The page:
Ralph Breaks the Internet
Mission: Impossible - Fallout
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All Critics (10)
| Top Critics (8)
| Fresh (4)
| Rotten (6)
Ávila can't quite thread the needle between telling his personal story and connecting it to larger social currents.
'Clandestine Childhood'' is the impressive first feature by Argentine director Benjamín Avila.
When a filmmaker proves as reluctant as Mr. Ávila to speak up about the past, to engage with its full complexity, it can be hard to hear what he's saying.
The calmer scenes are staged in staid and somewhat clunky fashion, but the graphic animation depicting the worst moments is starkly effective.
Outré flourishes don't fully lift the story past the limitations of innocence-lost storytelling.
A charming, involving first feature, Clandestine Childhood muscles its familiar coming-of-age material into something more vibrant and urgent than the usual.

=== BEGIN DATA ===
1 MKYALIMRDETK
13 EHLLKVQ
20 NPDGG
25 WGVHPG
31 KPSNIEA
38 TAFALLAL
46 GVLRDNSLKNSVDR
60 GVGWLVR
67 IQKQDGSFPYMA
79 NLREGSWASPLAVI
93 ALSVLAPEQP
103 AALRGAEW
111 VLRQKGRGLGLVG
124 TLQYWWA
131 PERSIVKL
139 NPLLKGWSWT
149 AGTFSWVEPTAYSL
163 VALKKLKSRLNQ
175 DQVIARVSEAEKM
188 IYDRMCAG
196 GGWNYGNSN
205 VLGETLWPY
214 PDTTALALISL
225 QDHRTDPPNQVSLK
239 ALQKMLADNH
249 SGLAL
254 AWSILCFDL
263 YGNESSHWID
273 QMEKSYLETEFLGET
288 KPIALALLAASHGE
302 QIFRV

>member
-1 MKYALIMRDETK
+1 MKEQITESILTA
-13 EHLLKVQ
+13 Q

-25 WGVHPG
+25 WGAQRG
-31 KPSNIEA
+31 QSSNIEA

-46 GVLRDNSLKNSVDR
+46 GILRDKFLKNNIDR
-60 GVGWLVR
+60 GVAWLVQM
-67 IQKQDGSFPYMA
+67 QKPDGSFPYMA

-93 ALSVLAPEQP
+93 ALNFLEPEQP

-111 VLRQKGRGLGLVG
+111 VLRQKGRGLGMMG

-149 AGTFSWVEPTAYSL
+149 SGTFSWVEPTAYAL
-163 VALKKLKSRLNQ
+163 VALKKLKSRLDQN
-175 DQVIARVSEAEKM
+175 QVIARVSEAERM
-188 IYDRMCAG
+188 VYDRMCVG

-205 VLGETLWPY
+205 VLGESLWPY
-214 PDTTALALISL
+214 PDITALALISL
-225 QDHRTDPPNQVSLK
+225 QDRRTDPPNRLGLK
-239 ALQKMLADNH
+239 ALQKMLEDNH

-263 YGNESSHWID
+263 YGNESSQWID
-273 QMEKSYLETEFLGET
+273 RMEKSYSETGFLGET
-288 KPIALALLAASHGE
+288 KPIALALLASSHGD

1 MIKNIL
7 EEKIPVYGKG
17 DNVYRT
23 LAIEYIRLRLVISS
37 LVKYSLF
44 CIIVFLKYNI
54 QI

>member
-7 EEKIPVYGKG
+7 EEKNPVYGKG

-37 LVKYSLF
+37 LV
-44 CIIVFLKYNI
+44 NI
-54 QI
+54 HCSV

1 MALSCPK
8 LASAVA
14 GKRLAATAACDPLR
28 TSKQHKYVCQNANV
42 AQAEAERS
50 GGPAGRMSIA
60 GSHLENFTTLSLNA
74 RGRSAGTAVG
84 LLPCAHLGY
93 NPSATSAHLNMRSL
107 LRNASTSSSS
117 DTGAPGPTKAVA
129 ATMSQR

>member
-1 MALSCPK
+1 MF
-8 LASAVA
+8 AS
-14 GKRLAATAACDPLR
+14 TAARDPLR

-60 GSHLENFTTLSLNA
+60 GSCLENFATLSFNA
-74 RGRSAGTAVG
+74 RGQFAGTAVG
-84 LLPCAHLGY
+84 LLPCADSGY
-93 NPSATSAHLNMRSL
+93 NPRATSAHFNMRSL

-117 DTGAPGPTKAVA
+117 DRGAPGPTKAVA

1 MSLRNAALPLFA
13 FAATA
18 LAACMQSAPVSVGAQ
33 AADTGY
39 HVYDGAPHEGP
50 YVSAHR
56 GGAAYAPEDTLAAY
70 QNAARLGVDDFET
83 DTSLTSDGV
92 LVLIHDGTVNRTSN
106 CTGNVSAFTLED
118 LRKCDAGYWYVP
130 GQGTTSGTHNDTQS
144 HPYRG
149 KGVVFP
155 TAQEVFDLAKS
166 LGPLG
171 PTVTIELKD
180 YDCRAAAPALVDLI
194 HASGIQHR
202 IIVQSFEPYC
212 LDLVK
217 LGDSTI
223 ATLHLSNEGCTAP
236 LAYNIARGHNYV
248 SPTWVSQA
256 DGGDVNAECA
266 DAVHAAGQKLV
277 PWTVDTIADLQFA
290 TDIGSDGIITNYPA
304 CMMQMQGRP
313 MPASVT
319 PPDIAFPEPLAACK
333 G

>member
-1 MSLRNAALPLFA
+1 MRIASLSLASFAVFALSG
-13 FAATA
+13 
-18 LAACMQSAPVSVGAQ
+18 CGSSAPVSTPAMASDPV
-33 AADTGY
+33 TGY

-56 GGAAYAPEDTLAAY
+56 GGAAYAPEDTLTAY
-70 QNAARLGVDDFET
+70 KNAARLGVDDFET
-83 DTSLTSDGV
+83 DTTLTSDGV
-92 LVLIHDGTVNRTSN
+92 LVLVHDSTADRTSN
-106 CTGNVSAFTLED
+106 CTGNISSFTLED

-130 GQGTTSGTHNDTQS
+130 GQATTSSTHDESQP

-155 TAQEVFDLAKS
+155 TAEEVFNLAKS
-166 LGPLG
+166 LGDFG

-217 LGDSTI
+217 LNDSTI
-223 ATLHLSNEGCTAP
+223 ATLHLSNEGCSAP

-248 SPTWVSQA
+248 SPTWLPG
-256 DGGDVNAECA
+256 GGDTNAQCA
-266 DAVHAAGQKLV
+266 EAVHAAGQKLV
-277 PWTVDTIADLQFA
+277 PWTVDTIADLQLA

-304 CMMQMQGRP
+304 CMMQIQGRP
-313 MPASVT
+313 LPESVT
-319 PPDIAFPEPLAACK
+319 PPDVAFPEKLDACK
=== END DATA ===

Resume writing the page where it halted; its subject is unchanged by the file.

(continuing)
A solemn reverie about an urban guerrilla mother in revolutionary struggle, and the maternal ideal as ambivalent myth and martyr. Giving rise to the contemplation of art as an act of necessity, and the creative journey of the life of an idea in a film.
Benjamín Ávila structures the film as a series of precious moments, remembrances of a difficult year when the politics of patria and family got in the way of his puppy love.
The pic has strong moments, but is bogged down by a script that regurgitates standard-issue ideas without finding anything interesting to say.
As is often the case with directors who adapt their own life-histories, there's the sense that Avila is a little too close to his material.
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